Obama Administration Launches Effort To Combat Theft of U.S. Trade Secrets

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The White House Feb. 20 released a report from several federal departments and agencies containing strategies and recommendations for protecting U.S. trade secrets.

According to the report, the Obama administration is focused on protecting the innovation that drives the U.S. economy and supports jobs in the United States. Emerging trends, however, indicate that the pace of economic espionage and trade secret theft against U.S. corporations is accelerating, the report stated.

The report contains action items, including:

• focusing diplomatic efforts to protect trade secrets overseas;

• promoting voluntary best practices by private industry to protect trade secrets;

• enhancing domestic law enforcement operations;

• improving domestic legislation; and

• promoting public awareness and stakeholder outreach.


The report is the product of a collaborative effort and reflects the recommendations and input of agencies within the departments of Commerce, Defense, Homeland Security, Justice, State, and Treasury, and the Office of the U.S. Trade Representative.

U.S. Government Promises Action

The theft of trade secrets affects national security, undermines global competitiveness, diminishes U.S. export prospects, and puts American jobs at risk, U.S. Intellectual Property Enforcement Coordinator Victoria Espinel, said at an event with administration officials and company executives to release the report. The administration will act vigorously to combat the theft of trade secrets that could be used by foreign companies or governments to gain an unfair economic advantage, she said.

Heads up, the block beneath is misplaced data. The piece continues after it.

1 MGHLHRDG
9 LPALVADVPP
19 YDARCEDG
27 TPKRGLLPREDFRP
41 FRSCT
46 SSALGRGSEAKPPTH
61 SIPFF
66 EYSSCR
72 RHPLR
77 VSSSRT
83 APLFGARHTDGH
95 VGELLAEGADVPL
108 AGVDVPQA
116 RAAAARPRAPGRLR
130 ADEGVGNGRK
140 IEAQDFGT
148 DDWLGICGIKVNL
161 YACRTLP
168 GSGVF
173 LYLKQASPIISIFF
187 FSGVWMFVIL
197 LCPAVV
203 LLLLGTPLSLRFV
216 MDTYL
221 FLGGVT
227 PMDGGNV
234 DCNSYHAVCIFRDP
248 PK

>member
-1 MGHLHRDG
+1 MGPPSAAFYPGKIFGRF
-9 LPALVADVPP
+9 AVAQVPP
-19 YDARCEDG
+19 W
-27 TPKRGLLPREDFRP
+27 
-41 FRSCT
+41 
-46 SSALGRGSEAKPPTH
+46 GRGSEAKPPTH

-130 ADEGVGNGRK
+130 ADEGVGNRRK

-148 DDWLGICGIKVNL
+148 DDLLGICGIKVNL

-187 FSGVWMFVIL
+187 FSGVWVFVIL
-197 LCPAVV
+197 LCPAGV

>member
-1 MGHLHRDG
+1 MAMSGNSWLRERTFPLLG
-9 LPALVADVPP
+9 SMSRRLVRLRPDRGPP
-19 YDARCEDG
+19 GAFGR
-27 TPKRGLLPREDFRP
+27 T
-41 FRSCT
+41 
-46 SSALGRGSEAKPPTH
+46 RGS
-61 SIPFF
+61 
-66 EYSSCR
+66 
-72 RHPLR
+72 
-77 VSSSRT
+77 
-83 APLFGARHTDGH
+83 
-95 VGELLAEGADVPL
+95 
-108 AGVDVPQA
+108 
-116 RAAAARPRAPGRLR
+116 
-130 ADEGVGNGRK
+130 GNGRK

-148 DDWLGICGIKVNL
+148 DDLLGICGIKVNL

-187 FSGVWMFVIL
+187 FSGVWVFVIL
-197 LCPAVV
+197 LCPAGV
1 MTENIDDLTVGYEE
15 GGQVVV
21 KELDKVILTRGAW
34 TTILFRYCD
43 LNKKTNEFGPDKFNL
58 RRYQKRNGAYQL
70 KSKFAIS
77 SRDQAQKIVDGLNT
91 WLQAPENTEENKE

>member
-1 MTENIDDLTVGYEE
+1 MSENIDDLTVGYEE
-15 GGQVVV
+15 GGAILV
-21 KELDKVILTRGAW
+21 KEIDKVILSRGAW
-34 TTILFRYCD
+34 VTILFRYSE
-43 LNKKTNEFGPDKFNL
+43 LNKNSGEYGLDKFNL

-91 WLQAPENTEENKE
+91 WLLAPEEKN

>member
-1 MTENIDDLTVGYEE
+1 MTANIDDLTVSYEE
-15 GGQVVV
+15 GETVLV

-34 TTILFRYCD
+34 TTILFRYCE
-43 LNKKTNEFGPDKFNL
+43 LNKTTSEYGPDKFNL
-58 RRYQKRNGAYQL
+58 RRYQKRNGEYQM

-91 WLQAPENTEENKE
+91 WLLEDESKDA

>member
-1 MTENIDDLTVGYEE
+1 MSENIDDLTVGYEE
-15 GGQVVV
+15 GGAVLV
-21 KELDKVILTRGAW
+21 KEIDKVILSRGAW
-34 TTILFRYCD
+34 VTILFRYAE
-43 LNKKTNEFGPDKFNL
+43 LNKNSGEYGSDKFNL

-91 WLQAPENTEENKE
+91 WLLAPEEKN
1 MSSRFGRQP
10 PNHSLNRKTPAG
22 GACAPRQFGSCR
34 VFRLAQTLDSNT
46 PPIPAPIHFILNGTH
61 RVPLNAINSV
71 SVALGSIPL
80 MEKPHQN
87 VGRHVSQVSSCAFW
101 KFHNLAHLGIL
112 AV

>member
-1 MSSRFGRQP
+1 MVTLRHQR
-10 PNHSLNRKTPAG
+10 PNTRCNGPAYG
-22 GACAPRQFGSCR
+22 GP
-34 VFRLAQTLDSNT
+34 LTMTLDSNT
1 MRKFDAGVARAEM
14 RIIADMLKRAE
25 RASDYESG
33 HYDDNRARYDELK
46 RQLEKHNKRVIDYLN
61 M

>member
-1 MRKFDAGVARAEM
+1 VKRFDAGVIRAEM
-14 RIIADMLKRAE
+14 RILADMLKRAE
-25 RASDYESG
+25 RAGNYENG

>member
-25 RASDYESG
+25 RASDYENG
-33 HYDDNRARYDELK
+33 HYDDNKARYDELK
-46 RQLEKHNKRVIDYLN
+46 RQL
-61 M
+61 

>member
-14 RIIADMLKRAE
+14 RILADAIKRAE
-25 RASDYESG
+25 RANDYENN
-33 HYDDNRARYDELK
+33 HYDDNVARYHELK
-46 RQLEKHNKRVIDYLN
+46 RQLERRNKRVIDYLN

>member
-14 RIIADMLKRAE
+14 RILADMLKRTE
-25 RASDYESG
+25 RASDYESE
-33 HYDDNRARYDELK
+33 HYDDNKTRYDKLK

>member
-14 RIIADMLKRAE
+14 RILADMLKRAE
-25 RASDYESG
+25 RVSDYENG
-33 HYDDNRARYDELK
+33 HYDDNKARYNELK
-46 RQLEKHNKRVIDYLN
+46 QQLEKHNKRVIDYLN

Attorney General Eric Holder said that as government agencies and private sector partners come together to put the action items into action, they will protect the rights, safety, and best interests of U.S. consumers and entrepreneurs. By corrupting insiders, hiring hackers, and engaging in other illegal activities, cybercriminals can inflict devastating harm on individual creators, startups, and major corporations, he said.

As one private security expert has said, there are only two categories of companies affected by trade secret theft: those that know they have been compromised and those that have been compromised but do not know it yet, Holder said.

By 2015, experts say the volume of new technology in use will double from 2010, which will open up new vulnerabilities to allow criminals to steal information, Holder said. In some industries, a single trade secret theft can be worth millions or even billions of dollars. It could lead to layoffs, closed factories, lost sales, or even put the company out of business, he said.

“In response, the Justice Department has made the investigation and prosecution of trade secret theft a top priority,” Holder said.

Demetrios Marantis, deputy U.S. trade representative, said it is important for U.S. trading partners to see how much emphasis the administration is placing on fighting the misappropriation of trade secrets and securing intellectual property.

The USTR is moving on a variety of fronts, through international negotiations and bilaterally, on trade-secret related issues with key partners, Marantis said. It is also trying to incorporate the protection of trade secrets in the work it does in nonintellectual property areas, such as investments, he said.

By Cheryl Bolen  

Full text of the 141-page report, “Administration's Strategy to Mitigate the Theft of U.S. Trade Secrets,” is available at http://op.bna.com/der.nsf/r?Open=palo-954np4.

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